“It doesn’t always happen like that,” is the response I was half expecting. “With Hamilton I think, like the show itself, my journey to it was a ‘coming together’ of lots of different things. I know that we are all passionate about our work and different jobs mean different things at different times in our lives, but for some reason at that point in my life, and taking into account the career I’d had up until then, as well as things in my personal life – everything came together in that one role. I had to draw on all those different things to perform that role and tell that story.”

“It’s like the book,” explains Giles further. “When I was doing the show I noticed a lot of Shakespeare comparisons in there, in terms of storytelling, the depth of the characters, and even their flaws. I’ve done quite a lot of Shakespeare and so I was able to draw on a lot of that experience as well as music performing. But yes, everything kind of came together for that one role.”

“Sometimes you become part of a play and you’ll know what you’re doing straightaway,” Giles told me to clarify his previous point. “‘I know why I have been cast as that person.’ And you just sort of do it. But with this I soon realised it was going to take everything that I’d got. It was very much an all-consuming thing. But I quite liked that about it.”

The genius behind Hamilton almost needs no introduction. Lin Manuel Miranda has also written the foreword to Giles Terera’s Hamilton and Me. Such a move is testament to giving the upcoming publication your final blessing. Giles was and still is in awe of the show’s creator, and even hails him as a modern-day bard: “Ha ha! You know what? When I was looking through the journal I noticed a lot of similarities,” laughs Giles before getting serious. “Lin Manuel is an extraordinary writer and an extraordinary storyteller… and so was Shakespeare. With Shakespeare, whether he’s writing about Hamlet, who’s younger, Lear, who’s older or Othello, who’s black, what we’re basically saying is ‘What do we deal with, as human beings?’ And really, that’s all Shakespeare is interested in. And I think Lin Manuel is exactly the same. Yes, he’s talking about history and yes, he’s talking about politics… but he’s also talking about brothers and fathers, sons, children. I think that’s why Shakespeare comes up a lot. Like any brilliant storyteller, they’re all going for the same thing.”

You might as well just say it, Giles… “I think Lin Manuel definitely compares to the Bard; I think he’s our Shakespeare.” Ok you said it, and time will tell I guess. “Shakespeare wrote about stories that existed,” enthuses the actor. “He hardly made anything up himself. Lin does the same thing. ‘I’ve got this story that exists. How can I connect it to an audience now?’ That’s one of the big things I loved about doing the show.”

Giles Terera accepting the 2018 Olivier Award for ‘Best Actor in a Musical’ as Alexander Hamilton’s nemesis, Aaron Burr. Photo: Televised screenshot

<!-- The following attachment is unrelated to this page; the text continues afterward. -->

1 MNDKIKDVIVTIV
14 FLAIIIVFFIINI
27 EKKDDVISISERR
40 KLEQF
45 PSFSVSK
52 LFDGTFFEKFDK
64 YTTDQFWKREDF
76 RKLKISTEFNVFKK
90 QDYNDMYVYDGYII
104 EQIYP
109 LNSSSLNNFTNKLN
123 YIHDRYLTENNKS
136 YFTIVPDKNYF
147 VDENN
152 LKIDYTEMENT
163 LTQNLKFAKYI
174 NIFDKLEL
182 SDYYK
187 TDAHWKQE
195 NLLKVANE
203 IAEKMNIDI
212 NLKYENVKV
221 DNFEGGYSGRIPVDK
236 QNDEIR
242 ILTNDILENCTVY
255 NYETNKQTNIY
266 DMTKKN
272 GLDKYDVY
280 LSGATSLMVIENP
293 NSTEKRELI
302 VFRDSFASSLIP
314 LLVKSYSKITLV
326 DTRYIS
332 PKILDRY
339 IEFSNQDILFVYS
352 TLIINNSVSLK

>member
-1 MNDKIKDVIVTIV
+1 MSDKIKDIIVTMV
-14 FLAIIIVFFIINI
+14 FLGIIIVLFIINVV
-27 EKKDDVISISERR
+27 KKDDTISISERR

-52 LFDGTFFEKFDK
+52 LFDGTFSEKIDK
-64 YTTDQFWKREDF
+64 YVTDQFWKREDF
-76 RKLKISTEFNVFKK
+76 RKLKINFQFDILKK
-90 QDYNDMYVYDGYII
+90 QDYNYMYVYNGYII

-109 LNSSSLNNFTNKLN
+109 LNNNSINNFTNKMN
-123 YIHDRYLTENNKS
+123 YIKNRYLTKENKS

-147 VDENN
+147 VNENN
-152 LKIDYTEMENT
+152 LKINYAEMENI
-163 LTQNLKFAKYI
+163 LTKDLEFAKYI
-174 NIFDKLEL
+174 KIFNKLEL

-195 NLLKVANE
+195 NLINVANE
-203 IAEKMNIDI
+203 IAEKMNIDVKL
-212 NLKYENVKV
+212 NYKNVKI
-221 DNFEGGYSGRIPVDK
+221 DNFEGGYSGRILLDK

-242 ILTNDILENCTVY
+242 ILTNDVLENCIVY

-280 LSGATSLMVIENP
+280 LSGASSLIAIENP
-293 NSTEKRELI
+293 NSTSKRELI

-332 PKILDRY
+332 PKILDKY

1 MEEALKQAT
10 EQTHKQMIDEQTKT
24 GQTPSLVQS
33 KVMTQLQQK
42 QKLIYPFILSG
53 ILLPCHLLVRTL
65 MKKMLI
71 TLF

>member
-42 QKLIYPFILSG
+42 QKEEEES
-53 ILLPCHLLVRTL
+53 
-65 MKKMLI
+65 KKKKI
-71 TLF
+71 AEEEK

“Also, Lin says – as Shakespeare did – ‘I’m going to use whatever is available and make it connect to an audience now. Today,” continues Giles. “Shakespeare used a lot of jokes and songs of the time that he knew the audience would know. And Lin does the same thing, which is why we get a lot of hip-hop. You use whatever you can to get your story across to today’s audience.”

Speaking of music, Hamilton does appear to have Lin Manuel Miranda’s musical stamp all over it. But the score isn’t entirely rap and hip-hop. My personal favourite is called The Room Where It Happens which has more of a Blues and Boogie feel. And if you were to ask Mini Sardines he’d happily quote you some of Lin Manuel’s non-rap musical numbers from the animated film, Moana.
“When I first heard anything about the show I thought what everyone thinks, that it was all rap and hip-hop. But then when I listen to it… Wow!” adds Giles. “Lin Manuel knows as much about the classics of musical theatre as he does about rap and hip-hop. It’s all in there; Gershwin, Rogers and Hammerstein, Lerner and Lowe, Frank Loesser – Guys and Dolls. All of that stuff is in there as well, in addition to Lin’s Latin American roots. So it’s not just one thing at all. And he’s able to craft how a song works rather than just giving it a catchy melody; how the song builds and whether the character who is singing it changes or not. Technically, how to build a song is one of the great skills.”

Our last mention of Mr Miranda comes from a moment Giles experienced during his pre-audition visit to see the show on Broadway. “Funnily enough when I went to see the show in New York – that’s where I auditioned for it – I was really moved by the fact that the theatre next door is where Les Misérables is playing. There is no Hamilton without Les Mis, and it goes way beyond the subject matter; French or American Revolution. Just in terms of, historically, what a musical theatre production can do really moved me. Lin Manuel is absolutely an incredible scholar of musical theatre, as he is with rap and hip-hop. You wouldn’t necessarily think of the American Revolution coupled with, rap and hip-hop; how do you go about putting the two together? But he’s managed to do it.”